After having assumed the role of unwilling necroponent for a recently departed aunt in deepest darkest middle England, I was now more than ready to hasten a return to the sunshine of my hideaway. In a blizzard of hitherto ignorance and naivety, I took on the unenviable feat of arranging a green burial. We visited the 300 acre site in the brochure, of what was once prime porkery-piggery grazing land. In its place, a radically heaped slurry pile of shite of which the eco-trumpeters will unreservedly wring their hands in dismay. Couple this with the savage removal of not only the many marbled orange butterflies that once dive bombed your picnic, covered the chrome grill of your car in gore with their unequivocal lack of flight guidance, but also homeless ostrich plumed hornets and an entire array of recently murdered, native singing bullfrogs. These alone will have them baying for the blood of innocent farmers who gave up their land to the government for a subsidy grant and a 70" widescreen TV fitted between the front seats of their already bulging Range Rovers.
My point of contact was an hirsute little man complete with obligatory dreadlocks, wearing a colourful Himalayan mountain hat, who smelled strongly of cabbage-based flatulence. He had teeth the shape and colour of African Ju-Ju beads and by the look of his clothing had been up all night hugging trees. His office, a four berth sun-seeker caravanette, reminded me of a nightclub fire back in Glasgow where the cloying stench of stinking carpet had permeated my new overcoat when I was making a hasty retreat. The only time you should be in a Glasgow nightclub after 3am and past the age of forty is when you are buying it or burning it for a friend. Adjoining the green burial area was a surprisingly situated, coned off area, steeped in fresh tarmac and shiny metal, awaiting the arrival of several billion litres of carbon-monoxide belching motor cars queueing to take advantage of Oxfordshire's latest attempt at park-and-ride. Not so much green then, more a darkish, greying smudge of black.
Amongst a sea of namaste muttering, baggy-breasted, non bra-wearing, oily skinned, mantra chanting, Stonehenge dwelling miscreants, I picked out what was seemingly a quiet spot overlooking more green fields, (if you ignored the M40 motorway in the background) a smallish willow tree which hung depressingly over a wide stream full of plastic bags, supermarket-associated detritus and a fading billboard advertising lojbanised household appliances at discount prices. Having dug a few midnight holes in the countryside in my time, I soon realised that the water table would float the wicker-built casket underground long before the arrival of the next winter flood. It's never nice when you go for a ramble in the English countryside, only to come across the remains of someones aunty popping up as you bend down to sip the cool clear waters of a hidden spring.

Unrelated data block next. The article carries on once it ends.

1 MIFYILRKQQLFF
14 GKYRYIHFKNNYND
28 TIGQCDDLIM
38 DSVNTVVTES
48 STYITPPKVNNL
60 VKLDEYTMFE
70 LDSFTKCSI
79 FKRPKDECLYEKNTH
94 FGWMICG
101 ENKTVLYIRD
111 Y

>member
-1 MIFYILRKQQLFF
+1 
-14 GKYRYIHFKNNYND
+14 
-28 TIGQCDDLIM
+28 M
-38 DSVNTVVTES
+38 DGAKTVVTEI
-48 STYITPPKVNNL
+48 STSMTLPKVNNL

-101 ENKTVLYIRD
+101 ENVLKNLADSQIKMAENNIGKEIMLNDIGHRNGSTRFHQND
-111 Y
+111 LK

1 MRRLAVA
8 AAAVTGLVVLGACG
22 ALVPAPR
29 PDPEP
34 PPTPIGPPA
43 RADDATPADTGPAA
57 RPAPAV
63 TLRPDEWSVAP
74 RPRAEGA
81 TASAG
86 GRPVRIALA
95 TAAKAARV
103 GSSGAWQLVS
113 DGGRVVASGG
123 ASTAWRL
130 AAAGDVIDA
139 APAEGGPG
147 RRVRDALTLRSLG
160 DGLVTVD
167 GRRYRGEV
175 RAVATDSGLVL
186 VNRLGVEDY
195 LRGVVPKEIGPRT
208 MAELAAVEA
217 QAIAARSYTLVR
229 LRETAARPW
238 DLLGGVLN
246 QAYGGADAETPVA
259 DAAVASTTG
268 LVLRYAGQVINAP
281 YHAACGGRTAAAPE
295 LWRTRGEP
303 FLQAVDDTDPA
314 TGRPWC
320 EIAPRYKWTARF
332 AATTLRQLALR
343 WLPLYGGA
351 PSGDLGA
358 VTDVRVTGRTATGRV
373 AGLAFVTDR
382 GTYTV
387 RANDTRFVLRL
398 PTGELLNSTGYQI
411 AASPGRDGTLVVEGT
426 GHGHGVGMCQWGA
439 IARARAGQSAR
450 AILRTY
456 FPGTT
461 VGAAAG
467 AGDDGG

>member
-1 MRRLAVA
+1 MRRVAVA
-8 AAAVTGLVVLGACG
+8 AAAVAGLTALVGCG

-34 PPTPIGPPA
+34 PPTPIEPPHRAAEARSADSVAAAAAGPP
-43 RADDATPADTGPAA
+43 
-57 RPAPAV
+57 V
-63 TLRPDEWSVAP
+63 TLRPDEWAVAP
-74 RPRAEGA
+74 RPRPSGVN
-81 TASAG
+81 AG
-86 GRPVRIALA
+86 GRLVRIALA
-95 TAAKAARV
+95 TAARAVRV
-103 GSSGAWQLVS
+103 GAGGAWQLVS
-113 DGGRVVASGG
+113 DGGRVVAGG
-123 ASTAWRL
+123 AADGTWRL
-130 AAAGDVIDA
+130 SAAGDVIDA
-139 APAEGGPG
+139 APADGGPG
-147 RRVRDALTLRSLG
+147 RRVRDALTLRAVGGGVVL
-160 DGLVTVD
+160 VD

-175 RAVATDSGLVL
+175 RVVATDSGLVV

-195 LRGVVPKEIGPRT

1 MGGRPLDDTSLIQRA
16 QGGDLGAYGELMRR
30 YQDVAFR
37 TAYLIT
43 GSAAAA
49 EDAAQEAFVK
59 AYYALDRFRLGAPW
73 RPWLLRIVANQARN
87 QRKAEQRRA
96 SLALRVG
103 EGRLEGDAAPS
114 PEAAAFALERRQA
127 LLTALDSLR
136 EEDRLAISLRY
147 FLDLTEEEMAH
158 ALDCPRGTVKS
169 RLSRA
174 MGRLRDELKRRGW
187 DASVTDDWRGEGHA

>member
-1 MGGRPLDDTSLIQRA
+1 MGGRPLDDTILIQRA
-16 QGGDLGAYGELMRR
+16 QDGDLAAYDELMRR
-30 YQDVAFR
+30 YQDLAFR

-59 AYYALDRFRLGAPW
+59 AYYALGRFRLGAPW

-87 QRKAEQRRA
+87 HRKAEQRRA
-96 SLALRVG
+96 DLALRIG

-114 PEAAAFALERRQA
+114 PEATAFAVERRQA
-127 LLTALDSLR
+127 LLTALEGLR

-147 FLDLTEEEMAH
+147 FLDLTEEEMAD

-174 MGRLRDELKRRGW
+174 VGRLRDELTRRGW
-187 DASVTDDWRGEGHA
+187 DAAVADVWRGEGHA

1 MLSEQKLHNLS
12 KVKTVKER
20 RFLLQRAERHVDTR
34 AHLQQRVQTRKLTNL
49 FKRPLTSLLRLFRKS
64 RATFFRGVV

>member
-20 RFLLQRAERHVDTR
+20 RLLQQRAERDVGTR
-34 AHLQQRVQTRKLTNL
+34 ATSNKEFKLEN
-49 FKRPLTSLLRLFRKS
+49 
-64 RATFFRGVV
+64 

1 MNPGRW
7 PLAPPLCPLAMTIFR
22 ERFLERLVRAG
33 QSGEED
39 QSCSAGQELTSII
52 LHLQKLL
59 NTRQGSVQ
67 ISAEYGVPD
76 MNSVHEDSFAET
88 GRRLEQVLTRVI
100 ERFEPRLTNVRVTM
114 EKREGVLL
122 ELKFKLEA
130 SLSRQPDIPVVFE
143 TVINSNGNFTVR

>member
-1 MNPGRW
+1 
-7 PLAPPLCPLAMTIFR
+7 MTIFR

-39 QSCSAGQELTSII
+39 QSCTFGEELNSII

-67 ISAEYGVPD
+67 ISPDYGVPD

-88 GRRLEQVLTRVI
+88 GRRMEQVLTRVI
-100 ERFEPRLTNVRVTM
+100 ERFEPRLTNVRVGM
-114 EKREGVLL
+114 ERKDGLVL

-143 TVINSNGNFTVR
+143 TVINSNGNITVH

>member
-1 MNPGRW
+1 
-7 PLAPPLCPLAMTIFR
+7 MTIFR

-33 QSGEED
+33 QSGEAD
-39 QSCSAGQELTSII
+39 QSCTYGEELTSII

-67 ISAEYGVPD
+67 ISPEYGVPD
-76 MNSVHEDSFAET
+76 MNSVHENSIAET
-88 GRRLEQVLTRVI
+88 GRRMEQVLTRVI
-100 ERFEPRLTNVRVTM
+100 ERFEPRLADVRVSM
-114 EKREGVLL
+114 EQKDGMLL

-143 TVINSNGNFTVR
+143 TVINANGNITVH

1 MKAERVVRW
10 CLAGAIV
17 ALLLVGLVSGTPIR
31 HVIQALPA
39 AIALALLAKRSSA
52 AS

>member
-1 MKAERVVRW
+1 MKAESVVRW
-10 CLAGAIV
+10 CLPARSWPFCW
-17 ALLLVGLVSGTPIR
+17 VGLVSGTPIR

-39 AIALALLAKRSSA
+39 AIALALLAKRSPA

The service was to be a shining example of multi-faith, radical green speeches on Mother Earth reclaiming her richness in the onward journey of the dearly departed. For our part, we was there to ensure that the skirl of an Irish bagpipe was heard during the final lowering of what looked like a neatly clipped hedge containing my dear aunt. Into an abyss of stinging nettles she would go, helped along by mosquito's and some enticingly tasty green appendage that would be rather fitting when mixed with a fresh garlic and pasta dish. There was to be no marker stone other than the often dropped souffle of fresh cow pats from the wandering herds of dissipated cattle as they chewed lackadaisically at great clumps of shite-covered tufts of green grass as they urinated and defecated upon not only Mother Earth, but also our dear aunty.
As I turned my rental car back towards the direction of the airport, I couldn't help but plan methodically the final resting place of myself. I had often longed to be scattered to rest beneath the single tree that stands on guard at the shore of Firkin Point next to the very picturesque Trossach waters. To drift lazily upon the summer current and become as one with Scotland and its many natural beauties. However, after seeing the evolution of our world as it turns ever quicker into a tarmac prison of eternal dystopia, I had decided to revert back to being cremated, placed into a Tupperware container upon my old friends mantel shelf at his home in Limerick. I may well end up having bits of me sucked up off of the carpet every Saturday morning, scooped into a Hoover bag and scattered amongst the tattie peelings, but at least I won't be dissolved in ancient pig-shite and left to rest smelling of cow pish.
Middle England Soup
10 oz cured pork sausage, removed from casing.
1 white onion, diced
1 cup fennel, diced
1 free range carrot, diced
1 tsp ground cumin
1 tsp cinnamon
1 tsp black cracked pepper
1/2 tsp sweet smoked paprika
1/2 tsp dried thyme leaves
2 bay leaves
1 tbsp freshly smashed and minced wild garlic
1 tsp sea salt
1 plump red tomato
4 oz fresh tomato juice
8 cups of homemade chicken stock
2 cups of brown lentils, rinsed for the love of all things holy, rinsed!
2 large potatoes, peeled and diced
sour cream for the garnish
In a large copper pot, saute the sausage over a medium heat, break it down with a wooden spoon and cook it for 3 minutes. Add the onion, fennel and carrot. Continue cooking for a few more minutes until the sausage is fully cooked and the veg is soft. Put in the cinnamon, pepper, paprika, thyme, bay leaves, garlic and salt. Cook for a further 1 minute. Add the tomato and the juice, chicken stock and lentils. Bring it to a boil and simmer for 35 minutes. Finally, add the spuds and cook for 10 more minutes until they are tender. Remove the bay leaves, add salt to taste and serve with warm crusty rustic bread.
Created & prepared by Chef Files